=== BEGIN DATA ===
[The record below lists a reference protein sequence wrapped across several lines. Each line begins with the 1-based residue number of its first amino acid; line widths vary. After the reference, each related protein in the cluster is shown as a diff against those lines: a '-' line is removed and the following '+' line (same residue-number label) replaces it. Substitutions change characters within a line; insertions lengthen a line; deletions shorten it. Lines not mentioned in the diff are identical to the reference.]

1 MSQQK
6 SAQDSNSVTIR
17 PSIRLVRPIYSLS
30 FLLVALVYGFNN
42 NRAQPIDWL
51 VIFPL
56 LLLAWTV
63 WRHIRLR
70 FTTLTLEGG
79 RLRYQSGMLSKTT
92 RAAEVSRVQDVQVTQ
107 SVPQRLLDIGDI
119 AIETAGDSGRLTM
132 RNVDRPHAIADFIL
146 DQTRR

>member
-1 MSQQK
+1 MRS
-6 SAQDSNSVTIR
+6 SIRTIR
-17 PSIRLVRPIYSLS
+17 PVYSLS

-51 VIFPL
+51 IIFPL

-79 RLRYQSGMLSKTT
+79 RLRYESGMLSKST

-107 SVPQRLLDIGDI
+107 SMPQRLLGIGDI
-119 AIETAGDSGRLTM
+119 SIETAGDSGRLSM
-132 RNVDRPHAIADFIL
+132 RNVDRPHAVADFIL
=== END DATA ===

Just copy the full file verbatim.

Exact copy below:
[The record below lists a reference protein sequence wrapped across several lines. Each line begins with the 1-based residue number of its first amino acid; line widths vary. After the reference, each related protein in the cluster is shown as a diff against those lines: a '-' line is removed and the following '+' line (same residue-number label) replaces it. Substitutions change characters within a line; insertions lengthen a line; deletions shorten it. Lines not mentioned in the diff are identical to the reference.]

1 MSQQK
6 SAQDSNSVTIR
17 PSIRLVRPIYSLS
30 FLLVALVYGFNN
42 NRAQPIDWL
51 VIFPL
56 LLLAWTV
63 WRHIRLR
70 FTTLTLEGG
79 RLRYQSGMLSKTT
92 RAAEVSRVQDVQVTQ
107 SVPQRLLDIGDI
119 AIETAGDSGRLTM
132 RNVDRPHAIADFIL
146 DQTRR

>member
-1 MSQQK
+1 MRS
-6 SAQDSNSVTIR
+6 SIRTIR
-17 PSIRLVRPIYSLS
+17 PVYSLS

-51 VIFPL
+51 IIFPL

-79 RLRYQSGMLSKTT
+79 RLRYESGMLSKST

-107 SVPQRLLDIGDI
+107 SMPQRLLGIGDI
-119 AIETAGDSGRLTM
+119 SIETAGDSGRLSM
-132 RNVDRPHAIADFIL
+132 RNVDRPHAVADFIL